How one college rejects public funding and keeps tuition down
Most people believe having a college degree contributes to an individual’s career, increases potential earnings and even makes the overall economy more productive. Not surprisingly, the rapidly rising cost of higher education is a perennial hot-button issue.
In recent months, the concerns have generated state and federal legislative proposals including a so-called “Michigan2020” plan that would fully subsidize college for all high school graduates, a bipartisan federal bill to arbitrarily cap college loan interest rates and a proposed bailout of existing college debt.
These and similar proposals generally assume that injecting more taxpayer dollars into the system will lower the cost for individual students. A case study shows why this may not be the case.
A recent article from the Pittsburgh Tribune-Review called Grove City College in Pennsylvania (my alma mater) “an exception to the rules of higher education.” The school is ranked 87 out of 87 of the Keystone State's institutions of higher education in its tuition, room and board. Yet Grove City College, like Hillsdale College in Michigan, accepts no direct or indirect government funding, and its students get no federal grants or loans.*
Given a constant stream of state university rhetoric threatening higher tuition if even a dollar of taxpayer funding is cut, one might expect that Grove City tuition costs would be stratospheric. In fact, annual tuition is $13,598 — not cheap, but less than half the national average of private schools. Hillsdale's tuition for 2011-2012 is $20,760.
According to Grove City College president Richard Jewell, there is no "secret formula” to the college’s success.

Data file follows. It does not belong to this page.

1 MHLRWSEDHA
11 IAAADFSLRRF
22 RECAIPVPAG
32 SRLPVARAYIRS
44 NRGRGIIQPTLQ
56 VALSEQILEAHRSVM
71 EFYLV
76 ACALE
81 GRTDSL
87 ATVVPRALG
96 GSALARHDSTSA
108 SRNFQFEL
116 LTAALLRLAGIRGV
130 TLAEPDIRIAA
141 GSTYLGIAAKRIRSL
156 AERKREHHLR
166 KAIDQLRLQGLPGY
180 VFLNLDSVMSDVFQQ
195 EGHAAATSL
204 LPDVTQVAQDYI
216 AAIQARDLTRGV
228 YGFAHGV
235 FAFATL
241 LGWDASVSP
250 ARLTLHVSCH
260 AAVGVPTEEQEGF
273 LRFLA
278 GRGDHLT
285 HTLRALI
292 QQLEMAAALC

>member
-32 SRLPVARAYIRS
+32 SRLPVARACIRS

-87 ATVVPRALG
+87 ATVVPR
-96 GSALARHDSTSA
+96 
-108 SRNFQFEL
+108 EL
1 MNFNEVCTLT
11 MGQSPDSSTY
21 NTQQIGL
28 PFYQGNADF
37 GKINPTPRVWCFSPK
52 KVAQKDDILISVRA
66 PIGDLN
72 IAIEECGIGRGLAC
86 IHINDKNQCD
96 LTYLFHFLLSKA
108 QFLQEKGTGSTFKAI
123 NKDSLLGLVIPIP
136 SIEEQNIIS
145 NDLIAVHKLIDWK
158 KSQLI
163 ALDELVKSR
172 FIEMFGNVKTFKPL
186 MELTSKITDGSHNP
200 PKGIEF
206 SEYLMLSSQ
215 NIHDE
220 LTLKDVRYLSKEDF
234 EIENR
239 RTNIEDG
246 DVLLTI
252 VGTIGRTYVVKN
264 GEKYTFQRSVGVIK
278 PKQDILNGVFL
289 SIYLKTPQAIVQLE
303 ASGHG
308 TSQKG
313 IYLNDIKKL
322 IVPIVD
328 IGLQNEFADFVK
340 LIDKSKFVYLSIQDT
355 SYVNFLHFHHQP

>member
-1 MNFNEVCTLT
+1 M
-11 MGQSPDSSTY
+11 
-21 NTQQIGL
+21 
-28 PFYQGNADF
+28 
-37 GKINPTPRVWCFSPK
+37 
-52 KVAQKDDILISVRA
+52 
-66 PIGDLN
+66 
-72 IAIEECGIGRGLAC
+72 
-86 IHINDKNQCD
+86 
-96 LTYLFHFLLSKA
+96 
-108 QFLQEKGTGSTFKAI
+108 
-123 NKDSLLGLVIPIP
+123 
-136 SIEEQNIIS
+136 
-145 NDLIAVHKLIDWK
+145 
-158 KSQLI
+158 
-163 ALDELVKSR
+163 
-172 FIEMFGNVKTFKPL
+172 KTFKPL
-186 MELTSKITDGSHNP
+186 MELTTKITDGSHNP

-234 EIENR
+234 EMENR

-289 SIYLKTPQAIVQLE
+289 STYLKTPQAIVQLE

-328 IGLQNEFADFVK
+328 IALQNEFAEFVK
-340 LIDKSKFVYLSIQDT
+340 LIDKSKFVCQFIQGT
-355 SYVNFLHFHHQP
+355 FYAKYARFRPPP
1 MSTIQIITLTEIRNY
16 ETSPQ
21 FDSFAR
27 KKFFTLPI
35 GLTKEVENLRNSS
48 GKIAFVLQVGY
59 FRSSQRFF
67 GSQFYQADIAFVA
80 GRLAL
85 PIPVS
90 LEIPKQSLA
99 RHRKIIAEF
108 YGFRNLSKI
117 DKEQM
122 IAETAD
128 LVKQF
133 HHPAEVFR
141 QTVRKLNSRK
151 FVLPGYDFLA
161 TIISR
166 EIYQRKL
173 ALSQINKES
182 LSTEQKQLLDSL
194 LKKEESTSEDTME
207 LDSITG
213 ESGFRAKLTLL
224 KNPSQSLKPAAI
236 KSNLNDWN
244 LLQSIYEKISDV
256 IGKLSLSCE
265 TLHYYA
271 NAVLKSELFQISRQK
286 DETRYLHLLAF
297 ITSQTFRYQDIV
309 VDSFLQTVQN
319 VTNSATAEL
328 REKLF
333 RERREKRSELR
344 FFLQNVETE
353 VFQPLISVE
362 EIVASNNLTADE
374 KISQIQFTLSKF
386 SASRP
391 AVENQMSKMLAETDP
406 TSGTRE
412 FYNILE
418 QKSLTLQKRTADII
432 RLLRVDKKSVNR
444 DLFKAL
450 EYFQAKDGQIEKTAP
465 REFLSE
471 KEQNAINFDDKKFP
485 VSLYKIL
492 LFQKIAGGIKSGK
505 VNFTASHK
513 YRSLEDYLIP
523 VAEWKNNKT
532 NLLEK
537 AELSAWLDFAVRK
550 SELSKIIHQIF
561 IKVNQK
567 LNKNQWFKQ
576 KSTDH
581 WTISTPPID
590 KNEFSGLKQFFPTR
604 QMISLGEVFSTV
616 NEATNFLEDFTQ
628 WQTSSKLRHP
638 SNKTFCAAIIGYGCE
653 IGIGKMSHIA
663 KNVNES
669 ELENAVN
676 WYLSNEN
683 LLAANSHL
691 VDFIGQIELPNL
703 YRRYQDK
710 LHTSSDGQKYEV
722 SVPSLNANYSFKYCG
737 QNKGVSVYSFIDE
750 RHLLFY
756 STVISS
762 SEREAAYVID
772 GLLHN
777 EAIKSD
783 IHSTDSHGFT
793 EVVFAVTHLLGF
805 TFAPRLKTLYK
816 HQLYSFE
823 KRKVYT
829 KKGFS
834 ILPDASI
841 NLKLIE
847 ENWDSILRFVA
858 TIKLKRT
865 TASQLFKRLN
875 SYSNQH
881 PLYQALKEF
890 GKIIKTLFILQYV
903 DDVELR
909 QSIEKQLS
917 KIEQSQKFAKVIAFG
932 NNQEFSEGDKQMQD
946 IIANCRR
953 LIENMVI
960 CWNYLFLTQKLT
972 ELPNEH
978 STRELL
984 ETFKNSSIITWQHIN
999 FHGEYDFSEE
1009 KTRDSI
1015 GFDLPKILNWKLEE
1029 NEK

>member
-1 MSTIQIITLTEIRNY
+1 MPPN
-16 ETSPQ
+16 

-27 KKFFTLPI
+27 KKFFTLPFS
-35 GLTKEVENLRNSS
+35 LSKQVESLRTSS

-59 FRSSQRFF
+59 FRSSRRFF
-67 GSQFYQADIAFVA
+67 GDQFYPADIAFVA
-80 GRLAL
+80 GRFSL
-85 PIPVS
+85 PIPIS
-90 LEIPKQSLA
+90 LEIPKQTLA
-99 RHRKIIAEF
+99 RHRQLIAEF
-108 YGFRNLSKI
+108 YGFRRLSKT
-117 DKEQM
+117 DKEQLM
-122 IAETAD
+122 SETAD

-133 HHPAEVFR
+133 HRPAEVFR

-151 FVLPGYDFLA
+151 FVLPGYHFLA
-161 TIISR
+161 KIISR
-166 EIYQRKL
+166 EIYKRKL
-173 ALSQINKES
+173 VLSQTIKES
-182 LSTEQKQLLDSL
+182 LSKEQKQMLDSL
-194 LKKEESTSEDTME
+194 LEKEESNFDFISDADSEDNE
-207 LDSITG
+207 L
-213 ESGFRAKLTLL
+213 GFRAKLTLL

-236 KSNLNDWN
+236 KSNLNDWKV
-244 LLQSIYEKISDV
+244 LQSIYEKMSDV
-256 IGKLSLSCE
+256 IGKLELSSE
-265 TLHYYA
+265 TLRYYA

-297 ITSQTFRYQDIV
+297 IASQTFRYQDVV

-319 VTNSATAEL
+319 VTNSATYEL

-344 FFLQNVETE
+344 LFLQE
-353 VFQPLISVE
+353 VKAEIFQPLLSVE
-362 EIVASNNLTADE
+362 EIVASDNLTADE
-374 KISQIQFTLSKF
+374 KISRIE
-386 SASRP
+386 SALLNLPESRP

"We live within our budget. ... We run as much as possible on a cash basis. Room and board and tuition pay for 94 to 95 percent of our operating costs," Jewell said.
Apparently students aren’t being shortchanged in quality, either. Grove City freshmen have average SAT score nearly 240 points higher than the national average, demonstrating its appeal to a group of students who have many alternative opportunities, and the school is consistently ranked as one of the top colleges and universities in the nation.
According to school administrators, it’s no coincidence that costs are low and quality high despite the lack of government subsidies. Freedom from myriad government rules and regulations helps keep administration costs down, and the absence of government money keeps faculty compensation demands within reason (there is no academic “tenure” for Grove City professors, for example). The school lives within its means because there’s no taxpayer-funded safety net if it does not.
In higher education as in all human endeavors, incentives matter. Government grants and subsidized loans don’t just cause more students to enroll, they also cause colleges and universities to raise prices and provide less for more. One example of the latter is an increased number of degrees granted in marginal subjects. Tuition spikes, skyrocketing administration costs and tenured professors who teach fewer classes each year are all examples of universities following the incentives that politicians have created.
If we want lower costs and greater value in higher education, make the schools respond to consumers instead of politicians.
*The lack of federal funding is due to a 1984 Supreme Court case, Grove City v. Bell. Because it refused to submit to certain federal regulations and mandates, the court ruled the feds could cut off all funding.